Christmas is over. Sigh. For most adults, at least, we’re glad for the hustle and bustle – and the expense – of the holiday to be in our rear view mirror.
But I suspect there is one group for whom the end of the holiday season is a moment of pure joy. I have never worked in retail, but I think often when I go to a store or to the mall about what kind of behaviors shopkeepers and store clerks must have to deal with on a daily basis. And I am sure the weirdos all come out in full force at the holidays because, hey, even weirdos have to buy Christmas presents for their weirdo loved ones.
Then, of course, there are the men. Shopping is not an inately male thing to do. Buying, yes. Shopping, no. Us men usually walk into a store (no more than two days before Christmas) with an idea of what we want to buy and when it’s not available, we are like deer in the headlights. “What. Should. I. Do. Now?” Store clerks often take pity on the male shoppers of the species because they know it’s outside our comfort zone, but after a while the store clerks must wonder why men are such bozos that after years of trying and failing at last-minute shopping, men don’t smarten up and start the job in, say, July.
But the weirdos and the men probably don’t pose half the challenge that angry people pose for store clerks.
The Christmas shopping season is hectic and frantic to say the least. We’re all busy trying to work and make sure we check off everyone on our list. Sometimes the items we want to buy are just no longer on the shelves. Or they are on the shelves, but in the wrong size. Or they cost more than they did 10 weeks ago when Miss Angry Shopper first saw them and she is incensed by the fact that the store clerk won’t reduce the price.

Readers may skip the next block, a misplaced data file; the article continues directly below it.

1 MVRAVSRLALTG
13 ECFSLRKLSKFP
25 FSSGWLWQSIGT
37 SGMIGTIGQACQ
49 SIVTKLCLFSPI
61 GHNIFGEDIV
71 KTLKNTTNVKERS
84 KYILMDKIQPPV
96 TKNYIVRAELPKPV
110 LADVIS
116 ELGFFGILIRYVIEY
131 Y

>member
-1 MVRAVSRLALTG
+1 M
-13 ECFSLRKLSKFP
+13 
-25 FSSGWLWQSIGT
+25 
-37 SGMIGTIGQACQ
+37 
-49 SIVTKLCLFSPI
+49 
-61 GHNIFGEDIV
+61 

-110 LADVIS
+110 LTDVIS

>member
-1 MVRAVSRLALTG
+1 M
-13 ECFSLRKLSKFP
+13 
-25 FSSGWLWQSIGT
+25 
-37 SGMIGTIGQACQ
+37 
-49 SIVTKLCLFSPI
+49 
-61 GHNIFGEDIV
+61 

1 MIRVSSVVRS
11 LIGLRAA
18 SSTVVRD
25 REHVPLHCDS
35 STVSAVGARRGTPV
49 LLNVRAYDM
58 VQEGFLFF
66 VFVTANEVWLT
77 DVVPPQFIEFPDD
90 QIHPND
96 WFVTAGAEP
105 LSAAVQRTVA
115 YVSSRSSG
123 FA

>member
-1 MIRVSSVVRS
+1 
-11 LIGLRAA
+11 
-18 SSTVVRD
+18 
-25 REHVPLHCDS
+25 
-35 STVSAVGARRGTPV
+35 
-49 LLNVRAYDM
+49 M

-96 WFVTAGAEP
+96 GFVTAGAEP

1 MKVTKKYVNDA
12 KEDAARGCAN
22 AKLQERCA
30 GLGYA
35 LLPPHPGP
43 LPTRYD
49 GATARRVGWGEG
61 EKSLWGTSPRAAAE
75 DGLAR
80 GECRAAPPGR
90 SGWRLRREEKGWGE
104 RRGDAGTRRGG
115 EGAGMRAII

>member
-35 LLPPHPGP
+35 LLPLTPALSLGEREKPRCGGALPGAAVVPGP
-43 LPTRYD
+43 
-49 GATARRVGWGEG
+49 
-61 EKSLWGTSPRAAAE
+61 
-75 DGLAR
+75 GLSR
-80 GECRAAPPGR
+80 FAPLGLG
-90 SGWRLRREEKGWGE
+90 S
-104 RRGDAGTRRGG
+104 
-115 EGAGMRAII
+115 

I have no idea what an average salary is for a retail store clerk is, but something tells me they aren’t making enough to buy a summer home in the Hamptons. And for what they do get paid, they earn every penny in spades when they have to deal with some jerk who wouldn’t satisfied with anything less than exactly what they want. Put another way, the job probably isn’t worth what they are being paid to put up with.
So, I expect there are hundreds and thousands of retail store clerks and shopkeepers all over North Carolina who are loving this fleeting moment in the afterglow of another Christmas shopping season.
There’s one other group that probably is glad to have reached this point: the UPS guys. UPS generally gives their drivers a full days worth of deliveries on a normal day. That number bounds upward exponentially at Christmas. Many is the time I’ve turned off onto the road to home at 9 at night and fallen in behind a brown UPS truck. Though I never get to ask them, I always hope they are making their final delivery of the day because it just seems like torture to get in and out of that truck dozens of times a day, check to make sure you have the right packages and then lug that thing to the front door.
That’s hard enough work on a regular day, but when the workday ends at 9 or 9:30 instead of 4:30 or 5, well, that can wear on a person.
So if you fall in one of the two camps, I’m pitying in this space today, congratulations on making it through another Christmas season. For the rest of us, well, there’s only 363 shopping days left before Christmas. We better get on it.